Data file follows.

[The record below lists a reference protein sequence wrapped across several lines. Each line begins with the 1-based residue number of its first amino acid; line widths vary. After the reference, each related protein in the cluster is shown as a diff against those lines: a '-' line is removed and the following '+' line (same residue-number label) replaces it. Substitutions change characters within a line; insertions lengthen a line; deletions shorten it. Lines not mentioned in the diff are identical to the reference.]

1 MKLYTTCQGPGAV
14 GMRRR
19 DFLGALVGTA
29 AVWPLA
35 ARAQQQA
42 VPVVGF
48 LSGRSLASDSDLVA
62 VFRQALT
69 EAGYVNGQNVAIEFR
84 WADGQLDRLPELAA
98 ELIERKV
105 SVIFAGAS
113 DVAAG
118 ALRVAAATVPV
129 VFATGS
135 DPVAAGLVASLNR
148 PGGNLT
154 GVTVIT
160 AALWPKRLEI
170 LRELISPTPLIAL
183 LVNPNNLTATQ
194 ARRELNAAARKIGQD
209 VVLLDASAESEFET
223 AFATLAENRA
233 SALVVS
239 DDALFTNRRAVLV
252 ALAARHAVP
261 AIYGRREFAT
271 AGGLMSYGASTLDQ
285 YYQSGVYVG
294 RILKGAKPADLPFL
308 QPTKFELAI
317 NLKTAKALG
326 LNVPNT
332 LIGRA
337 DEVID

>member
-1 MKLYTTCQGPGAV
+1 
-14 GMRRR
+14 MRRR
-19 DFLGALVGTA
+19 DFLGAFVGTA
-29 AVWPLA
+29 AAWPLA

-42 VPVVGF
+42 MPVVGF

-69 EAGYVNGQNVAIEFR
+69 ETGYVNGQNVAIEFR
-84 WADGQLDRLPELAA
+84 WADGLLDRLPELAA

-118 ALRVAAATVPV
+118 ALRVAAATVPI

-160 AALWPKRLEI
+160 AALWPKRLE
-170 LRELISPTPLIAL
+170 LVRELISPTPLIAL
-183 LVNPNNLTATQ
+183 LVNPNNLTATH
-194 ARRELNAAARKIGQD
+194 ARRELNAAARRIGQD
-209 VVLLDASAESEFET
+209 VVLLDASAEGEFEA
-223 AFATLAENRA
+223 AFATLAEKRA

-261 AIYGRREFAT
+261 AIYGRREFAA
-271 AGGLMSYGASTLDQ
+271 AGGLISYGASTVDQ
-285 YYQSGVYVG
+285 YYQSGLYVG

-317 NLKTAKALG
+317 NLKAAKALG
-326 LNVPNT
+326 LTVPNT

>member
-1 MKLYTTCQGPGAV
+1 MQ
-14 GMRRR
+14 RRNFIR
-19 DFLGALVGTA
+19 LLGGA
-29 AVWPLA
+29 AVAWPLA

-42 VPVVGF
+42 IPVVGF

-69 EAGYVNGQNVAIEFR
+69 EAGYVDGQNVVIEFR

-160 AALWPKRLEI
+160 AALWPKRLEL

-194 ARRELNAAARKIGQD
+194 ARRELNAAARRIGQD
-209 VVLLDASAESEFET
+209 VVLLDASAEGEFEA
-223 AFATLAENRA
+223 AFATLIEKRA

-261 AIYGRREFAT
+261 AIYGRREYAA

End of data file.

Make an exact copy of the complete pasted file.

[The record below lists a reference protein sequence wrapped across several lines. Each line begins with the 1-based residue number of its first amino acid; line widths vary. After the reference, each related protein in the cluster is shown as a diff against those lines: a '-' line is removed and the following '+' line (same residue-number label) replaces it. Substitutions change characters within a line; insertions lengthen a line; deletions shorten it. Lines not mentioned in the diff are identical to the reference.]

1 MKLYTTCQGPGAV
14 GMRRR
19 DFLGALVGTA
29 AVWPLA
35 ARAQQQA
42 VPVVGF
48 LSGRSLASDSDLVA
62 VFRQALT
69 EAGYVNGQNVAIEFR
84 WADGQLDRLPELAA
98 ELIERKV
105 SVIFAGAS
113 DVAAG
118 ALRVAAATVPV
129 VFATGS
135 DPVAAGLVASLNR
148 PGGNLT
154 GVTVIT
160 AALWPKRLEI
170 LRELISPTPLIAL
183 LVNPNNLTATQ
194 ARRELNAAARKIGQD
209 VVLLDASAESEFET
223 AFATLAENRA
233 SALVVS
239 DDALFTNRRAVLV
252 ALAARHAVP
261 AIYGRREFAT
271 AGGLMSYGASTLDQ
285 YYQSGVYVG
294 RILKGAKPADLPFL
308 QPTKFELAI
317 NLKTAKALG
326 LNVPNT
332 LIGRA
337 DEVID

>member
-1 MKLYTTCQGPGAV
+1 
-14 GMRRR
+14 MRRR
-19 DFLGALVGTA
+19 DFLGAFVGTA
-29 AVWPLA
+29 AAWPLA

-42 VPVVGF
+42 MPVVGF

-69 EAGYVNGQNVAIEFR
+69 ETGYVNGQNVAIEFR
-84 WADGQLDRLPELAA
+84 WADGLLDRLPELAA

-118 ALRVAAATVPV
+118 ALRVAAATVPI

-160 AALWPKRLEI
+160 AALWPKRLE
-170 LRELISPTPLIAL
+170 LVRELISPTPLIAL
-183 LVNPNNLTATQ
+183 LVNPNNLTATH
-194 ARRELNAAARKIGQD
+194 ARRELNAAARRIGQD
-209 VVLLDASAESEFET
+209 VVLLDASAEGEFEA
-223 AFATLAENRA
+223 AFATLAEKRA

-261 AIYGRREFAT
+261 AIYGRREFAA
-271 AGGLMSYGASTLDQ
+271 AGGLISYGASTVDQ
-285 YYQSGVYVG
+285 YYQSGLYVG

-317 NLKTAKALG
+317 NLKAAKALG
-326 LNVPNT
+326 LTVPNT

>member
-1 MKLYTTCQGPGAV
+1 MQ
-14 GMRRR
+14 RRNFIR
-19 DFLGALVGTA
+19 LLGGA
-29 AVWPLA
+29 AVAWPLA

-42 VPVVGF
+42 IPVVGF

-69 EAGYVNGQNVAIEFR
+69 EAGYVDGQNVVIEFR

-160 AALWPKRLEI
+160 AALWPKRLEL

-194 ARRELNAAARKIGQD
+194 ARRELNAAARRIGQD
-209 VVLLDASAESEFET
+209 VVLLDASAEGEFEA
-223 AFATLAENRA
+223 AFATLIEKRA

-261 AIYGRREFAT
+261 AIYGRREYAA